Hoteliers draw up plan to help tourism industry recover
A leading holiday resort has published a Covid-19 action plan so it can reopen its hotels as soon as possible.
Bournemouth and the neighbouring towns of Poole and Christchurch want to be ready when lockdown restrictions are lifted.
Hoteliers also want the Government to consider any trials of lockdown lifting in the tourism sector to be carried out in the Dorset conurbation.
Using experience from other countries, which are beginning to open up, hoteliers and other experts have compiled a code of action aimed at restoring confidence for visitors.
The UK’s tourism industry has been non-existent since the crisis began and now the holiday season is here it is suffering further.
Hotel manager Theo Iakimov, who runs Bournemouth’s Hotel Miramar, led the move to create the plan, with the support of Rosie Radwell from neighbouring Marsham Court Hotel, and hospitality consultant Simon Scarborough.
The BH Area Hospitality Association adopted the project along with the backing of the town’s two business improvement districts, local authority and MPs.
The Stay Safe Code of Action has also drawn interest from VisitBritain, the official arm of the British Tourist Authority.
Mr Iakimov said: “Our local economy is so dependent on tourism, we wanted to create a plan that will allow us to reopen the hotels, guest houses and B&Bs as soon as possible.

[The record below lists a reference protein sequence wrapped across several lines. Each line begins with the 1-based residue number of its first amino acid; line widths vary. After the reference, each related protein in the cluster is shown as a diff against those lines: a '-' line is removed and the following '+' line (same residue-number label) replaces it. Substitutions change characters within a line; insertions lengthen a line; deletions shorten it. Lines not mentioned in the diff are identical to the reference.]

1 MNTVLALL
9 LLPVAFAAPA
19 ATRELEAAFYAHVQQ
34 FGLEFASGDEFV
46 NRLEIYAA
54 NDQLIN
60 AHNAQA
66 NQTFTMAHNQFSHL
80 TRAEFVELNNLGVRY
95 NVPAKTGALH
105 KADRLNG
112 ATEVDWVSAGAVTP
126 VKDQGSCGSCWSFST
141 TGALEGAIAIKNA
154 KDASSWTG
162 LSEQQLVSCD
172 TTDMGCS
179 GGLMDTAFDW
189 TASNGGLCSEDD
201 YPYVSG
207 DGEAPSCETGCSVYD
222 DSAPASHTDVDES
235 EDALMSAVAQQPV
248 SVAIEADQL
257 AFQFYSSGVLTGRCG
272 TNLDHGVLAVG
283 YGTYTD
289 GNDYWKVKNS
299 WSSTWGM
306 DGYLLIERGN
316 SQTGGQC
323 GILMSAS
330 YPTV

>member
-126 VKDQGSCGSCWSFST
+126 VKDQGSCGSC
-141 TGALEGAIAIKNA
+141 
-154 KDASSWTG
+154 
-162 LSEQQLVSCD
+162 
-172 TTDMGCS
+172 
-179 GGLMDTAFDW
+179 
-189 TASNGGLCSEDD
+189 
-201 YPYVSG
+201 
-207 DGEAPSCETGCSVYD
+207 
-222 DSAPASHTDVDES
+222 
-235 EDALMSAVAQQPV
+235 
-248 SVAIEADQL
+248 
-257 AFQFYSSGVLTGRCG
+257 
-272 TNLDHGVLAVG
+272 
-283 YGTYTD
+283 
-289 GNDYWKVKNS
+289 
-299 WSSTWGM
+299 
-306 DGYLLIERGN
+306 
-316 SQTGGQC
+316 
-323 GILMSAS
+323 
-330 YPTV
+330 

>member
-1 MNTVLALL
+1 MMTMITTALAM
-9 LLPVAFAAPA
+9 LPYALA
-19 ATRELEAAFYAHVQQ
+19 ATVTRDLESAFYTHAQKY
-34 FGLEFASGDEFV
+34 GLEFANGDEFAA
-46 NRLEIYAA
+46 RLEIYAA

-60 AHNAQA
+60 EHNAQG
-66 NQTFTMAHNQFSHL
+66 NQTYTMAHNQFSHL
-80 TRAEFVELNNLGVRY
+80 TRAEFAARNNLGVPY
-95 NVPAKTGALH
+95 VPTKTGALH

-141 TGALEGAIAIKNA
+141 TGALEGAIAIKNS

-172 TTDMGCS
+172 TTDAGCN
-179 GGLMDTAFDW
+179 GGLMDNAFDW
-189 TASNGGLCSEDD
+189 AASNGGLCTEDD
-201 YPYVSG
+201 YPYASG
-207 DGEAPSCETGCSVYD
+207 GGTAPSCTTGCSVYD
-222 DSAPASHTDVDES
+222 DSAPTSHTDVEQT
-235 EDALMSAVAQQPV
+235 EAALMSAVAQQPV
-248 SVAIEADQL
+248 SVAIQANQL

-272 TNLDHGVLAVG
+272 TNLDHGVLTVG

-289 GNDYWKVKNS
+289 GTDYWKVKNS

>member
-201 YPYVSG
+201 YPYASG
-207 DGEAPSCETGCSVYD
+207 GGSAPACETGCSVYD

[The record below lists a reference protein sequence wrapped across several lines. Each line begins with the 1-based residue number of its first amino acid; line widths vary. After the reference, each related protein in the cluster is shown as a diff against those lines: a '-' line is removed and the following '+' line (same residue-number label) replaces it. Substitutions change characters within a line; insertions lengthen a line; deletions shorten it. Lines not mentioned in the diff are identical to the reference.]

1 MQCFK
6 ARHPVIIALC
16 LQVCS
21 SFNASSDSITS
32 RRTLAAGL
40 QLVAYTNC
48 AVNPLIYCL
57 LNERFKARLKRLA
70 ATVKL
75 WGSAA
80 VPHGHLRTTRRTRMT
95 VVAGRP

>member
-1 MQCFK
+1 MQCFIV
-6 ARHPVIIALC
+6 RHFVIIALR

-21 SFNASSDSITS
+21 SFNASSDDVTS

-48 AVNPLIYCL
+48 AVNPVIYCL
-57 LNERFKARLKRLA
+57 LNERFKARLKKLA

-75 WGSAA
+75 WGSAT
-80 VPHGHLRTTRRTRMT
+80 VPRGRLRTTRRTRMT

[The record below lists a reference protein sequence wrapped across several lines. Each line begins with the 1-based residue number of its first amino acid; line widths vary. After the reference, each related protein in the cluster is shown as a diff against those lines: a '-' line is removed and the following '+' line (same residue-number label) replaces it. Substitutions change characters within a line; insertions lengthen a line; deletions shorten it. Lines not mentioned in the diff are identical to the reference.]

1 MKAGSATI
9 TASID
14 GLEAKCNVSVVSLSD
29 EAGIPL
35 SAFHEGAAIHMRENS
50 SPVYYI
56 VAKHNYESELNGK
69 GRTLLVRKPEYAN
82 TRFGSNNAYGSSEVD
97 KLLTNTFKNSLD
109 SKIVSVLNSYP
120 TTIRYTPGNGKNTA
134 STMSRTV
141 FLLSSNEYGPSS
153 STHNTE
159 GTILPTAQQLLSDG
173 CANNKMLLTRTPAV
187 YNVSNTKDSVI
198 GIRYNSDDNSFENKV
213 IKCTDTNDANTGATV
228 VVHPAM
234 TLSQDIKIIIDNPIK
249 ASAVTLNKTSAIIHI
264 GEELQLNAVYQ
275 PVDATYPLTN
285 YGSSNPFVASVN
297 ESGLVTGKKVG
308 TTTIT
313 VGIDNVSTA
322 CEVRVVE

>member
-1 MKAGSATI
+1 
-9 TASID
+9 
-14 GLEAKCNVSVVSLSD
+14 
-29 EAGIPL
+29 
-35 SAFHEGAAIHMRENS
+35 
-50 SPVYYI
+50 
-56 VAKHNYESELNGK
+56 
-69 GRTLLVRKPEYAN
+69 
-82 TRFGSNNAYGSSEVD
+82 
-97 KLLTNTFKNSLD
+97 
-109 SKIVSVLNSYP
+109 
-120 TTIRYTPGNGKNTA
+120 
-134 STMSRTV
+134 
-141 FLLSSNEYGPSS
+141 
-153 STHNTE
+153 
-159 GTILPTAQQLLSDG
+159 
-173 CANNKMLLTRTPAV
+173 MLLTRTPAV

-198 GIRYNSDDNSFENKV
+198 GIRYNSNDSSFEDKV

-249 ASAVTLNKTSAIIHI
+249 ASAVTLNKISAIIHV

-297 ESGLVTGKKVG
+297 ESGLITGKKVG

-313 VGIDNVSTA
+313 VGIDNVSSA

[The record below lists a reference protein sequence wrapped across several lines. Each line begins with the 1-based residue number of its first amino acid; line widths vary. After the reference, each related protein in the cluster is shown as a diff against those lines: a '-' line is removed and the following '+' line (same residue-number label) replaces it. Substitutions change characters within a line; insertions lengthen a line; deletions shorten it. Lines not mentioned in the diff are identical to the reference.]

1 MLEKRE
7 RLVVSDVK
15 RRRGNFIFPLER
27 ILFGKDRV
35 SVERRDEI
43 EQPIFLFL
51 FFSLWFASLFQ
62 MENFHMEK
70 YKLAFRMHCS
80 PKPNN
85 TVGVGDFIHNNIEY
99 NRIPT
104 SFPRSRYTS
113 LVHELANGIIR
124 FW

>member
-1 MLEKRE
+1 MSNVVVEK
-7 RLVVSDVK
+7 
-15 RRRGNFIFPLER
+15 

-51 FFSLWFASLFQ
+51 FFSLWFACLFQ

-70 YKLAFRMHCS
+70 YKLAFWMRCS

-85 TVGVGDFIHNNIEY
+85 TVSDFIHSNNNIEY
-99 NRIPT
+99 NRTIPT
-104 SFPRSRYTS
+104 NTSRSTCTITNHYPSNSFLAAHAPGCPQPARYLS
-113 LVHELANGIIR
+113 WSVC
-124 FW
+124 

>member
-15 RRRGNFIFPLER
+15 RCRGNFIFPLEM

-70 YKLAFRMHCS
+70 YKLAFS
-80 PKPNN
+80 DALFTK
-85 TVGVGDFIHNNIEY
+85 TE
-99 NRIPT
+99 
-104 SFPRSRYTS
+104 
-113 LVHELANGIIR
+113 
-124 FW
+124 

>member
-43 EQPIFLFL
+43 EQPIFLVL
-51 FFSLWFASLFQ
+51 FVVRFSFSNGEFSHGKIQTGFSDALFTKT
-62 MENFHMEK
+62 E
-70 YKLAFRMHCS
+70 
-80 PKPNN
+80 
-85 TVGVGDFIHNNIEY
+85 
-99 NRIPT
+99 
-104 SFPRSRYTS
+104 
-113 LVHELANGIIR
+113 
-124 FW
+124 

“The objective is to reduce risk as much as we can to reassure people that we can safely open again, albeit on a reduced basis.
“In line with Government rulings we want to clearly demonstrate that we have implemented procedures that put the safety and well-being of our guests, our staff and local residents at the forefront.”
The code includes limiting car parking spaces, closing off public areas and reducing hotel capacity in order to adopt social distancing.
“Obviously room cleaning must be extremely thorough, and rooms might be left empty for days after they have been occupied,” Mr Iakimov said.
“Shift patterns should be organised so people are less likely to mix with each other, and staff and guests will be provided with all necessary protection.
“Each hotel is different, but we want them all to sign up to the code which outlines minimum protocols and procedures.”
Tim Seward, chairman of the BH Area Hospitality Association, said: “The hospitality sector is critical to the South West region, and this unified approach involving so many key stakeholders shows our commitment to helping local businesses and the regional economy get back on track.”